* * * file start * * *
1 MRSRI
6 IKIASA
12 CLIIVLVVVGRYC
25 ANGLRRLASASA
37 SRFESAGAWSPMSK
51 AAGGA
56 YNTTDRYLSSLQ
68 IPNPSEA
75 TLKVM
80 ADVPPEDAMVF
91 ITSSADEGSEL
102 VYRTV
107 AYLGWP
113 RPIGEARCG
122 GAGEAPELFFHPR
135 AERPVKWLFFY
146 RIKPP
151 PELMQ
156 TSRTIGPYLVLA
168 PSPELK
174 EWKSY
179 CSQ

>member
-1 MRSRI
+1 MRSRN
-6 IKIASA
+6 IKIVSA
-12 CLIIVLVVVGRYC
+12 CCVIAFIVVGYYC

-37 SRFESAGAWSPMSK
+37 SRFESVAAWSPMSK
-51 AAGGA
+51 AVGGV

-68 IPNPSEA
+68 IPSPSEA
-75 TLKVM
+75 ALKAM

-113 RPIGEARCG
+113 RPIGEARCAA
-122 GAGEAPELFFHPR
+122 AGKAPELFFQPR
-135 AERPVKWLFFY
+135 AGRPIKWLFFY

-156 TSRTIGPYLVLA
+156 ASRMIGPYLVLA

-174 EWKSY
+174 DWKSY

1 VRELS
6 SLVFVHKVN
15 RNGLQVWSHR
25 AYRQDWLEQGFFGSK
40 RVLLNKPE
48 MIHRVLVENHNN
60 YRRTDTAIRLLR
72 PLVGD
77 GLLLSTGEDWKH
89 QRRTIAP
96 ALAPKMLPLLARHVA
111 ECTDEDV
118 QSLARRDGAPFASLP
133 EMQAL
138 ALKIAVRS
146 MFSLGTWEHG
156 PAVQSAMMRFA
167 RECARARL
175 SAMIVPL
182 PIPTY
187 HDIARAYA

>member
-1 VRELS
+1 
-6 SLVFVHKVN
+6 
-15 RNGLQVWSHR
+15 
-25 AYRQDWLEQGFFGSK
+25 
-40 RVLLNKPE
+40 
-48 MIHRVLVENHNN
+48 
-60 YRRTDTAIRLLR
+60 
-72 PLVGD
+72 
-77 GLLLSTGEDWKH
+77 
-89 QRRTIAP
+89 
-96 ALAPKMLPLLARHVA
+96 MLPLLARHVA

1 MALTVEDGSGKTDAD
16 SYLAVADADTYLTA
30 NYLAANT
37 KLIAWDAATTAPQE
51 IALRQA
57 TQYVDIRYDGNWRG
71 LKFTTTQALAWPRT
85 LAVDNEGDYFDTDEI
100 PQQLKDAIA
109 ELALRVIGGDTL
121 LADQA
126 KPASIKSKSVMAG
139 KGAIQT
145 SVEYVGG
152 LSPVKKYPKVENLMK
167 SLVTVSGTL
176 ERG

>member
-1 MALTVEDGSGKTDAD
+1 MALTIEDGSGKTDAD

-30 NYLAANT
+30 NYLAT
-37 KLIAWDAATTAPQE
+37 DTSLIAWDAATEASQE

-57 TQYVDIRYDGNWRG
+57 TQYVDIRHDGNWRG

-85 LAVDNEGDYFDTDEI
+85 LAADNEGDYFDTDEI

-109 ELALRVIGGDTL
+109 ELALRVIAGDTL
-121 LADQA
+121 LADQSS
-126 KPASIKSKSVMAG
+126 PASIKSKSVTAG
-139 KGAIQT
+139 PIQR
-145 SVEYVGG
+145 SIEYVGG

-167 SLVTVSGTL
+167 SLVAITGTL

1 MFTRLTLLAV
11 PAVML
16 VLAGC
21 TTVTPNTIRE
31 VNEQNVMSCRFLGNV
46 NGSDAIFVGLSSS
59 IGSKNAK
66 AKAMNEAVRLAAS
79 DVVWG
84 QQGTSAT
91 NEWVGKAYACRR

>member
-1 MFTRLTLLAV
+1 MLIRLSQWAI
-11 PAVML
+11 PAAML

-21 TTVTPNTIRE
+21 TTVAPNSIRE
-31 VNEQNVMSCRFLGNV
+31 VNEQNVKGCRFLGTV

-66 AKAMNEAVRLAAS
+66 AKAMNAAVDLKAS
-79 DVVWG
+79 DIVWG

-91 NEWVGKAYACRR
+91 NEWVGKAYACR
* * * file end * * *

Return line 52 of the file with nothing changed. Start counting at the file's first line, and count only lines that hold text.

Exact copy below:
40 RVLLNKPE